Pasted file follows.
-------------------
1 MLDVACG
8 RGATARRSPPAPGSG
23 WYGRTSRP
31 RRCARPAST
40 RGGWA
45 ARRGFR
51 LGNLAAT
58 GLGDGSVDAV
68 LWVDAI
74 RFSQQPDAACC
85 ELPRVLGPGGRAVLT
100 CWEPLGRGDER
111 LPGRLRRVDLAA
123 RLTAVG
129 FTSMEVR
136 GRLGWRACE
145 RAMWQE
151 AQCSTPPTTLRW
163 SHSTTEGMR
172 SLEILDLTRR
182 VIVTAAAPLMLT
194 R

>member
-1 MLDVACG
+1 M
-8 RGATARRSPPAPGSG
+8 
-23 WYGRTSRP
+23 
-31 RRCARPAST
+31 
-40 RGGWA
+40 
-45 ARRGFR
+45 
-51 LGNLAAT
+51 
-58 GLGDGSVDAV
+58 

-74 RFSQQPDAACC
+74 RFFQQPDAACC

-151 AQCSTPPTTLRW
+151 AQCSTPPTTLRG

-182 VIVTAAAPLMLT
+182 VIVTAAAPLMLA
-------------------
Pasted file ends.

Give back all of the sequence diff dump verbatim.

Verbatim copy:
1 MLDVACG
8 RGATARRSPPAPGSG
23 WYGRTSRP
31 RRCARPAST
40 RGGWA
45 ARRGFR
51 LGNLAAT
58 GLGDGSVDAV
68 LWVDAI
74 RFSQQPDAACC
85 ELPRVLGPGGRAVLT
100 CWEPLGRGDER
111 LPGRLRRVDLAA
123 RLTAVG
129 FTSMEVR
136 GRLGWRACE
145 RAMWQE
151 AQCSTPPTTLRW
163 SHSTTEGMR
172 SLEILDLTRR
182 VIVTAAAPLMLT
194 R

>member
-1 MLDVACG
+1 M
-8 RGATARRSPPAPGSG
+8 
-23 WYGRTSRP
+23 
-31 RRCARPAST
+31 
-40 RGGWA
+40 
-45 ARRGFR
+45 
-51 LGNLAAT
+51 
-58 GLGDGSVDAV
+58 

-74 RFSQQPDAACC
+74 RFFQQPDAACC

-151 AQCSTPPTTLRW
+151 AQCSTPPTTLRG

-182 VIVTAAAPLMLT
+182 VIVTAAAPLMLA